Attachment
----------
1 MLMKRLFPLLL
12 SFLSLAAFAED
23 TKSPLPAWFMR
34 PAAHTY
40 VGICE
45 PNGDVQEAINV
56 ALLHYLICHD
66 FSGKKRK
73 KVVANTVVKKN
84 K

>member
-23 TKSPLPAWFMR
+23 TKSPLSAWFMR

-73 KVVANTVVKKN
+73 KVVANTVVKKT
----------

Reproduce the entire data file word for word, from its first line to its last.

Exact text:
1 MLMKRLFPLLL
12 SFLSLAAFAED
23 TKSPLPAWFMR
34 PAAHTY
40 VGICE
45 PNGDVQEAINV
56 ALLHYLICHD
66 FSGKKRK
73 KVVANTVVKKN
84 K

>member
-23 TKSPLPAWFMR
+23 TKSPLSAWFMR

-73 KVVANTVVKKN
+73 KVVANTVVKKT